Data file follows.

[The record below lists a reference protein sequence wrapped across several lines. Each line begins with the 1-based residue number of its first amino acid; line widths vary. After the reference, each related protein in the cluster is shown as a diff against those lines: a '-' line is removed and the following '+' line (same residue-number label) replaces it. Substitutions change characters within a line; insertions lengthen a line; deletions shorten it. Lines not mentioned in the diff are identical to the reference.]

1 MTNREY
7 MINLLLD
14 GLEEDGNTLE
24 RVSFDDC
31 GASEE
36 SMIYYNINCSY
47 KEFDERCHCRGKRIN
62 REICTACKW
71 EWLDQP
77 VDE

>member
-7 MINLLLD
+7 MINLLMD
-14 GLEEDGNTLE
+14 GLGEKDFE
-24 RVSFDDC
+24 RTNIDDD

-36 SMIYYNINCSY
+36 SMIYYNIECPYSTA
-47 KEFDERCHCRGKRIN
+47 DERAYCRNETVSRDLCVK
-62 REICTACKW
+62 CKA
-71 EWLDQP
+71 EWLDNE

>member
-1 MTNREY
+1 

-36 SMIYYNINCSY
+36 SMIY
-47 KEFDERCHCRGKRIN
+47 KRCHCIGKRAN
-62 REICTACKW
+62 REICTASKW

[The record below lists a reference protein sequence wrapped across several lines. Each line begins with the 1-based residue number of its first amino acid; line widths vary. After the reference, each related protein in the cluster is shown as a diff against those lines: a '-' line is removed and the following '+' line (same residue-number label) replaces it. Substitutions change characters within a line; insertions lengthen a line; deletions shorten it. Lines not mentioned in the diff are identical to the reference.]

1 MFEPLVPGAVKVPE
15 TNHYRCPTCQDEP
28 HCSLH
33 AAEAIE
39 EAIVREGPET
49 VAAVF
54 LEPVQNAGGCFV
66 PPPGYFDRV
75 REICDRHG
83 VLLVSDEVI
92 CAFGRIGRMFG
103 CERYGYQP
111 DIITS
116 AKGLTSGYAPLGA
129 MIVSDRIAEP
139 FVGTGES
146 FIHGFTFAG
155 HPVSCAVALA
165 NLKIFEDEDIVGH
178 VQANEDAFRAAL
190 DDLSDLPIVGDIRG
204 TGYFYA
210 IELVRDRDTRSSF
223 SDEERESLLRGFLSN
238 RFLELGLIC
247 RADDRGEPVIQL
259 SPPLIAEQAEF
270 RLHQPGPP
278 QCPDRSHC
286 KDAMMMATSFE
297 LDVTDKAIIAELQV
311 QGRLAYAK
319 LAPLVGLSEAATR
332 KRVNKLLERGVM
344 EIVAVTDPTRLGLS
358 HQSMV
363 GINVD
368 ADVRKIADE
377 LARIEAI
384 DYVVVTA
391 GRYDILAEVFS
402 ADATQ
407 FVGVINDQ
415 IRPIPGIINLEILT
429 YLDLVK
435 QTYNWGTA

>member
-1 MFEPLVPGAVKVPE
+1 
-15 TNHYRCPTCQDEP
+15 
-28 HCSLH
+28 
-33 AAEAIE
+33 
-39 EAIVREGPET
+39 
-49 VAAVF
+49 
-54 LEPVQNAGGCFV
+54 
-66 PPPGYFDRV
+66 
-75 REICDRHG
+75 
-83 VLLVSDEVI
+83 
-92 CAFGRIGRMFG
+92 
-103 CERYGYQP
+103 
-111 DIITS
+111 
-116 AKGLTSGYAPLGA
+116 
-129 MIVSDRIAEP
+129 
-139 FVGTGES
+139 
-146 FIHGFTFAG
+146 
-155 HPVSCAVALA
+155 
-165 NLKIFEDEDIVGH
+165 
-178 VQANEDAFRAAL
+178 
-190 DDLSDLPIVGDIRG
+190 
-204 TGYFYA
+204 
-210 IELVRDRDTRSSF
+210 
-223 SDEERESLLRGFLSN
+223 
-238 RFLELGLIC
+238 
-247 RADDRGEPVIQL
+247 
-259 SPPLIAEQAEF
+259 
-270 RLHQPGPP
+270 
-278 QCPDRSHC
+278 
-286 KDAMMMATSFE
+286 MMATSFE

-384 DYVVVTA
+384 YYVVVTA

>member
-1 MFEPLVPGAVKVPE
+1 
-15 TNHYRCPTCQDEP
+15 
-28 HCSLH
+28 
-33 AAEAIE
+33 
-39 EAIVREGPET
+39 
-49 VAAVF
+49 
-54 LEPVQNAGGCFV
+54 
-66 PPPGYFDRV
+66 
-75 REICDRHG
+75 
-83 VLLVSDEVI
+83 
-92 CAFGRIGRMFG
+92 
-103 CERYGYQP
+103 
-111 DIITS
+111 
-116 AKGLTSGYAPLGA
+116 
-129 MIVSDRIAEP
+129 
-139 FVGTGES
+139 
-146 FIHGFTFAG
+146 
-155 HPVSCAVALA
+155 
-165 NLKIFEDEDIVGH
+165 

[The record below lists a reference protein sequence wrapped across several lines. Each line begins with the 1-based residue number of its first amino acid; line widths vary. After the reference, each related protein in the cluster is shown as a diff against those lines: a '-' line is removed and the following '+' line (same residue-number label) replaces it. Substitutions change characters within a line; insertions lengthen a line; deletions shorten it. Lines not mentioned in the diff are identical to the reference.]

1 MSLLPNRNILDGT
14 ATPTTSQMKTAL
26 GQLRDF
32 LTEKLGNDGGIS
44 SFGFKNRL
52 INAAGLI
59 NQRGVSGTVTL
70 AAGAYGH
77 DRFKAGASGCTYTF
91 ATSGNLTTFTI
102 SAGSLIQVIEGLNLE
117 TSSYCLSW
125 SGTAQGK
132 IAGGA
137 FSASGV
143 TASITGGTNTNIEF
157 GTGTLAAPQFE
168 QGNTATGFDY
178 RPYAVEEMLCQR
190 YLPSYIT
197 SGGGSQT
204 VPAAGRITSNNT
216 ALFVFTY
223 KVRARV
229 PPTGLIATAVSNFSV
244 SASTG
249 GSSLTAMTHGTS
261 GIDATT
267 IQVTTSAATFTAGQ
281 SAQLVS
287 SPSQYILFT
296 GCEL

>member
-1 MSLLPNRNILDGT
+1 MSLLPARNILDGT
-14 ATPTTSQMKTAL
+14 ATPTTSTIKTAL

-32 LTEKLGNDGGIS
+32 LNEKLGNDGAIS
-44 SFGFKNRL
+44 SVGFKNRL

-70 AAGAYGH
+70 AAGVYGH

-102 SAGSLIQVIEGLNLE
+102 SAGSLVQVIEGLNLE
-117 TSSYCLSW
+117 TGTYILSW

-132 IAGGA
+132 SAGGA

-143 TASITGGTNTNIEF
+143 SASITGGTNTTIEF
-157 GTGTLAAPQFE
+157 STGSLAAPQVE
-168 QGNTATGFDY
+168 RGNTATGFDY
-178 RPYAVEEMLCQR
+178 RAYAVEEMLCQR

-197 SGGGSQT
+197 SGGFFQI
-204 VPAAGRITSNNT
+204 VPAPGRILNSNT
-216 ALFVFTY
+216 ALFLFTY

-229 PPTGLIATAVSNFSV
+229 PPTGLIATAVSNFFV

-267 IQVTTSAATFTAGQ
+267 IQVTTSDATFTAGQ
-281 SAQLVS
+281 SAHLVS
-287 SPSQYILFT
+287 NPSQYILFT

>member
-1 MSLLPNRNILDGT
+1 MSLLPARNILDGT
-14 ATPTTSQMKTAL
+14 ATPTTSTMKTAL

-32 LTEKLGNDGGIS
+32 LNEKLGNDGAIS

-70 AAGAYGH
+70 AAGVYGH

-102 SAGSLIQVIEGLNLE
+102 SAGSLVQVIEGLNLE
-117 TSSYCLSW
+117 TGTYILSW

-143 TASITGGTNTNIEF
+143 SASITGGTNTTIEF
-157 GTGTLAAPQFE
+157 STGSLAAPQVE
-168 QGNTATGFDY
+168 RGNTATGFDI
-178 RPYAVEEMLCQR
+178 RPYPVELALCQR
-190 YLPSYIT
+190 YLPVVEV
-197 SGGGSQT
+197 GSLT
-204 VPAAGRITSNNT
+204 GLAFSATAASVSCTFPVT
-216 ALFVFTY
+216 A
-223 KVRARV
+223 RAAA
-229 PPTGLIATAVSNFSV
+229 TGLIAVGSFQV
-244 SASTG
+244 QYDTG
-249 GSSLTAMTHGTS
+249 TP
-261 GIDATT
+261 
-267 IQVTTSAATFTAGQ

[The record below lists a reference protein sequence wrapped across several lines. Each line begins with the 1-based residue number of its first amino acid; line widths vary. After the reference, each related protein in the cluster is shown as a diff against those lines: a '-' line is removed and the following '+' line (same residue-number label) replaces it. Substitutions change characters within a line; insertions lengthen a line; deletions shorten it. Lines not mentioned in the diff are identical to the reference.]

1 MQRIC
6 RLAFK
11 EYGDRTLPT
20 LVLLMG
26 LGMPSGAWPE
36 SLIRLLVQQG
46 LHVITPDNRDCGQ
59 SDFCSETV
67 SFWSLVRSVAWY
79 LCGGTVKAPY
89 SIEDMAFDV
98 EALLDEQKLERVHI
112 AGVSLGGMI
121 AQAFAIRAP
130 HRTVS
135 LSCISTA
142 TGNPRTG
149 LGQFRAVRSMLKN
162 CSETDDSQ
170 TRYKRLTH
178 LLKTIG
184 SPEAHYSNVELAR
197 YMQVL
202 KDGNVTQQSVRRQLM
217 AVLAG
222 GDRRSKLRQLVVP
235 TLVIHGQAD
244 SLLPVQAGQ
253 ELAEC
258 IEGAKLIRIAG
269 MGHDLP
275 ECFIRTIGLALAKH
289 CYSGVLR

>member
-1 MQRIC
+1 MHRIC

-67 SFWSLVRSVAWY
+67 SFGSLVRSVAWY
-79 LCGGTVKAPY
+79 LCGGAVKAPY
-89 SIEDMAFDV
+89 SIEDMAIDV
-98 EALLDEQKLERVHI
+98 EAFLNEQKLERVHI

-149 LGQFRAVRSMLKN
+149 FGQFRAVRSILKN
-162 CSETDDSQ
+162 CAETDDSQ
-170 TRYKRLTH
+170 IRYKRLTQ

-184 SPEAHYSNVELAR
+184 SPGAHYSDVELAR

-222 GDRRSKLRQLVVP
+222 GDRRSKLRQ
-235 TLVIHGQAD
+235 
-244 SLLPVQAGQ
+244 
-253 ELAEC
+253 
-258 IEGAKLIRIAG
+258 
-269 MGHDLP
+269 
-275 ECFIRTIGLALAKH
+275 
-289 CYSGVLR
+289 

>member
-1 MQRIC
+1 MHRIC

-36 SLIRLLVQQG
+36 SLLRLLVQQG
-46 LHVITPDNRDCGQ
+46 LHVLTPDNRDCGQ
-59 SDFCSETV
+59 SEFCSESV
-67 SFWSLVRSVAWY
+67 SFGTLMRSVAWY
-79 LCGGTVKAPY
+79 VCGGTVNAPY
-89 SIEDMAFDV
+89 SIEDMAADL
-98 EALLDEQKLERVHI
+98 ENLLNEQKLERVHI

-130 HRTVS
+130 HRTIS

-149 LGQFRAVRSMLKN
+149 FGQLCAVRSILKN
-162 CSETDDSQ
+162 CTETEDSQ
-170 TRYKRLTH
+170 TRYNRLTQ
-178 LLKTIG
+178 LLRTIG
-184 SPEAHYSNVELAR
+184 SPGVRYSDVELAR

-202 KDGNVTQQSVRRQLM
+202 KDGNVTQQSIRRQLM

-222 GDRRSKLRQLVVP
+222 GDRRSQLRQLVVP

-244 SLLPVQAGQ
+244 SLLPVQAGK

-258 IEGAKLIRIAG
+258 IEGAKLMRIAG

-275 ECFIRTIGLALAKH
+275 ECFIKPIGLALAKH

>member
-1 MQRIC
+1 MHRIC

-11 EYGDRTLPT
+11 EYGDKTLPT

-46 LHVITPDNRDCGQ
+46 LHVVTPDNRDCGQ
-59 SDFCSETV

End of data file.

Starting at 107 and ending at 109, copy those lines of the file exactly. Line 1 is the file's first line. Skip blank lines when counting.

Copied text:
+103 
-111 DIITS
+111 